Poor old Grace. No one ever really asks her what she would like to do and I wonder whether, if they had, it might have saved everyone a lot of bother in the end. I suppose they’d probably just have ignored her wishes though. It isn’t her fault, of course, that she’s been educated to such a level that she no longer fits in with her old friends, who regard her as too clever for them, or with the upper classes who think she’s too low down in the social pecking order. Her relationship with her well-meaning father is quite touching though and her story really brings home how very much at the mercy of their husbands and fathers women used to be. For this precise reason, however, I wasn’t overly happy with the ending of the novel – I think I’d have preferred something a bit more radical from Grace even if it would have been quite out of character. Still, after all the heartbreak that had gone before, it was nice to see Grace make her own decisions about something; even if I didn’t approve of her choices they probably went down a bit better with the audience of the time.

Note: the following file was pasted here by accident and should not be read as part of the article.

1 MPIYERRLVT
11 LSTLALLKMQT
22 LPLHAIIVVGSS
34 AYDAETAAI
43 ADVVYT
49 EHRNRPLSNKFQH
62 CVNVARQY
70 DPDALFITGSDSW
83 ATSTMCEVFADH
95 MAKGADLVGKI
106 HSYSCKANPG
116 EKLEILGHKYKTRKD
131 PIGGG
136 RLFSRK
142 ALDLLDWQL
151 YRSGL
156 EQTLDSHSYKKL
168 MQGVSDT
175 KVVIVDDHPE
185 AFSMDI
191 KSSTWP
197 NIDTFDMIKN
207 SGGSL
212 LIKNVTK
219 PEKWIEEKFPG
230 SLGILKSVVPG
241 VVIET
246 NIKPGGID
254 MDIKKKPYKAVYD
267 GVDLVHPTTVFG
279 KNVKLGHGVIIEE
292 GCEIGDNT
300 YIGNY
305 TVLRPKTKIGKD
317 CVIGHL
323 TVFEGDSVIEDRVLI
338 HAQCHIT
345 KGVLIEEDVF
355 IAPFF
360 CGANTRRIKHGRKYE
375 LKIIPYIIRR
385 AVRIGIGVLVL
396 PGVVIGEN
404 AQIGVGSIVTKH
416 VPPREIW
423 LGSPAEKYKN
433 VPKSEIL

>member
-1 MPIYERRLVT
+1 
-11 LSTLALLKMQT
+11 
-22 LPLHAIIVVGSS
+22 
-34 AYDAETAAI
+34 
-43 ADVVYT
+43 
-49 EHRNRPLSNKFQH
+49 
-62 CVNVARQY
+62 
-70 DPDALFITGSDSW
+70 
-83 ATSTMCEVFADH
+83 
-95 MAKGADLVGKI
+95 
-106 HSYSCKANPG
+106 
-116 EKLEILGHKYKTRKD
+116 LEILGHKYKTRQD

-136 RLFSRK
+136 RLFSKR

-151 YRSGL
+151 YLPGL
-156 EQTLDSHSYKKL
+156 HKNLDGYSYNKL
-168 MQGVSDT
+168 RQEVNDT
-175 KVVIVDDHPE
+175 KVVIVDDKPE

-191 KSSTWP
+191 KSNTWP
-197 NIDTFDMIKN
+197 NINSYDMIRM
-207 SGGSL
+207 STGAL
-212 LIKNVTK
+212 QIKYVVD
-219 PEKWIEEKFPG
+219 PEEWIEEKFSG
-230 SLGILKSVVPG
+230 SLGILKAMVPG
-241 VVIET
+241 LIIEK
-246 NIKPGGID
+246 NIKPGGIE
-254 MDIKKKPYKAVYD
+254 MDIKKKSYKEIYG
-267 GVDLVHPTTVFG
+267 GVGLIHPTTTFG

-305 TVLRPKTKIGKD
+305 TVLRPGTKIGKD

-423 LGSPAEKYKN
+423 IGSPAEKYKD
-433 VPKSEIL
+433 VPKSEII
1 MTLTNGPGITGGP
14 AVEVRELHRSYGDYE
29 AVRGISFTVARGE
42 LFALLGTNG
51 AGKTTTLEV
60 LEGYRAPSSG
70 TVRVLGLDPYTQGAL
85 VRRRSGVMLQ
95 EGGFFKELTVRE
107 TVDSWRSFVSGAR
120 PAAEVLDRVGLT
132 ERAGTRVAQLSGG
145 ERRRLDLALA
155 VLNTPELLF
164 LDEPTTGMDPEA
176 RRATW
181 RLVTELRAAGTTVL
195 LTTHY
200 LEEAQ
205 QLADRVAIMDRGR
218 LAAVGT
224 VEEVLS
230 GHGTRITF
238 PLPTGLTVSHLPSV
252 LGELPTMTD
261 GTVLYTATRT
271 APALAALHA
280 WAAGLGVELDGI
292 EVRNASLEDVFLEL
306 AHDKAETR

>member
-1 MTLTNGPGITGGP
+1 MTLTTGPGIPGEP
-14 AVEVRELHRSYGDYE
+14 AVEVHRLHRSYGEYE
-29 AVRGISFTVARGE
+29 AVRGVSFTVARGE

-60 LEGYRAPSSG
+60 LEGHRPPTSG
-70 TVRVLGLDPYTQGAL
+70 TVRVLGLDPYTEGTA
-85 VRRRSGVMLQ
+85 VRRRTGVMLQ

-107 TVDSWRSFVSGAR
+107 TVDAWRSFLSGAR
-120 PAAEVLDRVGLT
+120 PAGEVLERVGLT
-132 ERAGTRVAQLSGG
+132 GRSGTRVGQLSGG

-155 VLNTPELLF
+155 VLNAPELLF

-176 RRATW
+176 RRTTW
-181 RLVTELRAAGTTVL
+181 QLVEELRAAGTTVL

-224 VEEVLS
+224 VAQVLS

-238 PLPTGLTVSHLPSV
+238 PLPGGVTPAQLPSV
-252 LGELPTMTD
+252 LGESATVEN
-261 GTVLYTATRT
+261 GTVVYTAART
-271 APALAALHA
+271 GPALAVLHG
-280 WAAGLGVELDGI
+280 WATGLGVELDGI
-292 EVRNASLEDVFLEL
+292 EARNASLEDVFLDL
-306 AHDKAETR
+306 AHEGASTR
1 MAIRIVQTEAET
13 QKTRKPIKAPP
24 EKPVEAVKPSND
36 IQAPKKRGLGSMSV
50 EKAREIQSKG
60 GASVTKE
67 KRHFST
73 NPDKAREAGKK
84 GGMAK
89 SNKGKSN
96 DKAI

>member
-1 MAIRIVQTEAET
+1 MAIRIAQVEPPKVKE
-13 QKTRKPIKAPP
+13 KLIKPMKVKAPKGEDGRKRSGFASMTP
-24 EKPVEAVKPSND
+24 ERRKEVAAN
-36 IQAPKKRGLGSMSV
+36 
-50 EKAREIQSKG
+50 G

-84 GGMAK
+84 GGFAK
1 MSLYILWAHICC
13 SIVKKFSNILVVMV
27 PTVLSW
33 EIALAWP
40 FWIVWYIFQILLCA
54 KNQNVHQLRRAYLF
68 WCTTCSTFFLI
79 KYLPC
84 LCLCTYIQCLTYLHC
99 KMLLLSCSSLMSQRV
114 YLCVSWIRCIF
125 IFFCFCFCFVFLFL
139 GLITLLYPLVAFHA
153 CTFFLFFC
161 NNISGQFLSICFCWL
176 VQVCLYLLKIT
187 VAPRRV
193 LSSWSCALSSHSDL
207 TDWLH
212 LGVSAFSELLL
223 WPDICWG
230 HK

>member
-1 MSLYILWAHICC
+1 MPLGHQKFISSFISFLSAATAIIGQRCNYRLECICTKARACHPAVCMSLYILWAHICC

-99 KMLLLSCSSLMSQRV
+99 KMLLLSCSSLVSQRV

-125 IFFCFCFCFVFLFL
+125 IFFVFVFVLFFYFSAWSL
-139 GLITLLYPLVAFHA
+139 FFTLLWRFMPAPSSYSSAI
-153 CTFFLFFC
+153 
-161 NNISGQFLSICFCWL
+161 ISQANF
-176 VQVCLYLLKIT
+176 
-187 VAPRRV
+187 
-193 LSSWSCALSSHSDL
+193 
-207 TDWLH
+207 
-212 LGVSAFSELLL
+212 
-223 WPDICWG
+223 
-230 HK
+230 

I read the Penguin Classics Edition because, well, I love Penguin Classics. This one, however, let me down. It wasn’t the fault of the novel itself but the footnotes. Normally I’m a bit obsessive about footnotes; I don’t always like interrupting the flow of the story to read them straight away but I’ll wait a while and check several at once when I get to a good place for stopping. On this occasion though I found myself becoming increasingly reluctant to check because they kept cross referencing events yet to happen in the plot, and not just small events but major plot twists. I was less than a hundred pages into the story and I already knew that so and so were going to get married, this person would have an affair, and these people would be dead before the final page. Brilliant. Thanks, Penguin.